20 years ago, almost to the day, I sat down with my personal tutor, an eccentric, opinionated yet wise man called Father Hunwicke, to discuss my UCAS form. We were starting to look at my university applications and personal statement. I thought I had done a reasonably good job with the first draft, listing out my interests and summarising the things we had been studying in our A-level classes. I wasn’t prepared for having it ripped to shreds in front of me.
“This is boring”, said Father Hunwicke. He was never one to mince his words. Picture Father Jack, from Father Ted, and you have Father Hunwicke.
“Boring?”, I replied, mortified.
“Yes, boring. It says nothing about you.”
We went on to discuss what Father Hunwicke meant. Before the meeting, I thought I had done fairly well with my statement, following the correct format for UCAS, detailing what we had been studying, what I had enjoyed, and mentioning the things I liked doing outside of my studies (including going to gigs and watching sports). It took a while for Father Hunwicke’s response to make sense. Initially, his comments upset me and I thought he was calling me boring; but gradually it became clear that what was “boring” was the lack of anything new, coming from me. I had written my personal statement as an observer, not as a creator. My statement read as if I was participating in life as it was happening to me, but I wasn’t taking active steps to push myself and make my own impact on the world.
Father Hunwicke, whilst brutal in his delivery, had a point. Instead of saying that I enjoyed reading, wouldn’t it be better to say that I enjoyed writing? Instead of saying that I enjoyed listening to music, wouldn’t it be better to say that I enjoyed writing music? I may follow a particular football team, but what about playing it? Instead of describing what I had studied in maths, why not instead describe that I had signed up for additional maths tuition, because I was finding it hard?
20 years on, I work in Recruitment and read at least ten CVs a day, at all levels from graduates up to senior management. Almost every time, I am reminded of my meeting with Father Hunwicke. If Father Hunwicke worked for a day in recruitment, he would be tearing his hair out by 10am (again, picture Father Jack and you get the idea).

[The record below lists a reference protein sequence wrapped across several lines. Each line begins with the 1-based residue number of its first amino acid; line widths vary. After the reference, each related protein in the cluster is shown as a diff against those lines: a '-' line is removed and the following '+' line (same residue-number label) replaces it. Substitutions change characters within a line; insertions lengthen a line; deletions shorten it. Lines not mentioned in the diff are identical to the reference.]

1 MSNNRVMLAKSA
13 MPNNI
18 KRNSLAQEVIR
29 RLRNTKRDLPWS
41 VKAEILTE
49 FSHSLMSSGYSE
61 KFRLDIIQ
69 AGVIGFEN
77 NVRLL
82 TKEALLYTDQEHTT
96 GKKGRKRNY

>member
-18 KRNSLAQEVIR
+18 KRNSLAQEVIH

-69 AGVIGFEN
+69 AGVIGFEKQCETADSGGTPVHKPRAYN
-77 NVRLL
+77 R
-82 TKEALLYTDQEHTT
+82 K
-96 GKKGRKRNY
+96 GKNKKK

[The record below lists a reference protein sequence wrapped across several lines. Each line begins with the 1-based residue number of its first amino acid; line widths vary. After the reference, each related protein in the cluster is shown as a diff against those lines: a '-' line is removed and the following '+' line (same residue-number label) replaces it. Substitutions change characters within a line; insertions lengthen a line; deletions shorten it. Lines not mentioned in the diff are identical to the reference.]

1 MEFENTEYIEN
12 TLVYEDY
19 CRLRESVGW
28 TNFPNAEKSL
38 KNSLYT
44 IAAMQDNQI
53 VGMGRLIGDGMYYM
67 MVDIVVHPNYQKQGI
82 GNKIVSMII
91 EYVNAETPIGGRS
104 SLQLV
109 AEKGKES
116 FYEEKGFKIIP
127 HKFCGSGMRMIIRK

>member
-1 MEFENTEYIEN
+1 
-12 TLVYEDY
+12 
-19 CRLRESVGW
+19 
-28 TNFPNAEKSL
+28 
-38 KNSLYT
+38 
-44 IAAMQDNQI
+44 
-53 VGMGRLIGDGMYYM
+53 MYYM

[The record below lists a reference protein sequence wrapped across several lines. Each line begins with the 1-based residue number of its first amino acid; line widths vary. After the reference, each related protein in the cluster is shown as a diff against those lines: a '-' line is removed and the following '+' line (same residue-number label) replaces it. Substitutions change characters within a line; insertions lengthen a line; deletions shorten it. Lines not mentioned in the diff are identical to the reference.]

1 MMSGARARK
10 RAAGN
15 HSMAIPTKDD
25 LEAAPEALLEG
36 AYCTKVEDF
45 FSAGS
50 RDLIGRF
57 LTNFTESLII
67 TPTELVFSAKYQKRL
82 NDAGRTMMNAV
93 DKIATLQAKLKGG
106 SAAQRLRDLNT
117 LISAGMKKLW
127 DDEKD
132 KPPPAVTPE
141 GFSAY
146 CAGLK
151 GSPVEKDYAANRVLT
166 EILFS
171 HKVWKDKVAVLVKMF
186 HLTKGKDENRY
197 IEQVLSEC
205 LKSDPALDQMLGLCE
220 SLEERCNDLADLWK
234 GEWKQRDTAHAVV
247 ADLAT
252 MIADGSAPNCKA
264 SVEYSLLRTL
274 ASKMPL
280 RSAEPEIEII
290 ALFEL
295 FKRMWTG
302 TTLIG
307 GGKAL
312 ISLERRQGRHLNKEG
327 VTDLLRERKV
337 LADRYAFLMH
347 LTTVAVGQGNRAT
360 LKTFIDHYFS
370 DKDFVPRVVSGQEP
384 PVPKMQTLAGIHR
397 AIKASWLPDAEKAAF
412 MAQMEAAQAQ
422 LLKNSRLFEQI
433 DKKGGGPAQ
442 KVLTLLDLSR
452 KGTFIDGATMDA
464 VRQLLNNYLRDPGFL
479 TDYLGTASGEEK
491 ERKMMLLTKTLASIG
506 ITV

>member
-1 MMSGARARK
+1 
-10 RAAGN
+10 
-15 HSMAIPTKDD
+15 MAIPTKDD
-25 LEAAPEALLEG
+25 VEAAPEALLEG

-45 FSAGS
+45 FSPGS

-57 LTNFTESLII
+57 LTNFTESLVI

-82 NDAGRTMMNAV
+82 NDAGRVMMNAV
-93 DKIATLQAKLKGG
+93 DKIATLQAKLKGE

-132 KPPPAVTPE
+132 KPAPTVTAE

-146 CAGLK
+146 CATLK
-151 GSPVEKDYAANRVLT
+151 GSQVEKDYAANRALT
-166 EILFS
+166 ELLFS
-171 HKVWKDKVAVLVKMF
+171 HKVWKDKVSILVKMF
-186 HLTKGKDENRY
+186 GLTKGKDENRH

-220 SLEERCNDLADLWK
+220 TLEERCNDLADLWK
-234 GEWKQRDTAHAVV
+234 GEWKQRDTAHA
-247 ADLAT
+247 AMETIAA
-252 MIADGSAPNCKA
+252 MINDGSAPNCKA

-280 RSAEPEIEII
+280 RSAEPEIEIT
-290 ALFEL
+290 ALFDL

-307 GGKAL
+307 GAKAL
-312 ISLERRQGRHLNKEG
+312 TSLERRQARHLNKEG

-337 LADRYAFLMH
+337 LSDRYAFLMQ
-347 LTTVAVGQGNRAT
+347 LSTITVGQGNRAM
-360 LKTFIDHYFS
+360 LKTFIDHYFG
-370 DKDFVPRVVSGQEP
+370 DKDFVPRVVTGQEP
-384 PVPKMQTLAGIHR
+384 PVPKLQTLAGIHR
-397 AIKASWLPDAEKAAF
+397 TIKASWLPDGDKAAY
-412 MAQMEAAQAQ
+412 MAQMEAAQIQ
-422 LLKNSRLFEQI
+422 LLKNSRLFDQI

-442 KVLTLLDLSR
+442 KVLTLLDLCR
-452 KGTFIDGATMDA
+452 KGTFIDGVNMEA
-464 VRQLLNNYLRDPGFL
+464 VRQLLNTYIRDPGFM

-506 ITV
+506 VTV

Most people write their CVs to show what they have been asked to do in their jobs to date, not what they have chosen to do. They list out the responsibilities and accountabilities which have been given to them. Similarly, in their interests section they will list a few activities they enjoy attending, without providing detail; and as such they miss a simple way to show off their full capabilities.
The distinction is often subtle, between actions that are more passive (i.e. I am an observer) and those that are more proactive (i.e. I am an instigator). Of course, sometimes are we are merely observers of things; and this is ok. But wherever there is any opportunity to write something in more active than passive language, please take it. The message it gives to a recruiter, or prospective employer, is that you are someone with ideas, enthusiasm, passions and drive. A lack of proactive language implies that you are not. Here are some examples:
Your role may involve checking batch records; but what about the time when you suggested a way to simplify the batch review process?
You might enjoy meeting with your colleagues socially; but what about when you helped set up an after-work darts event?
Remember that time when you suggested some alternative wording for a page on the company website?
What about when you asked your manager if you could attend a webinar to help you build your knowledge?
Even the smallest idea helps to take a business forward; and you can have a positive influence no matter how junior or senior you are. Personally, I feel that writing about 2 or 3 proactive things that you have done in each job role (even your earlier jobs) will do a lot more for your CV than simply listing out your responsibilities. These things provide talking points and go a long way to showing what you will bring to your next company – much more so than writing empty phrases such as that you are “dynamic” or can “work well alone and as part of a team”. Believe me – those stock phrases cause more harm than good.
If you want your CV to truly stand out, imagine having to present it to your very own Father Hunwicke. Try to do everything you can to avoid him calling it “boring”. You will thank yourself for it.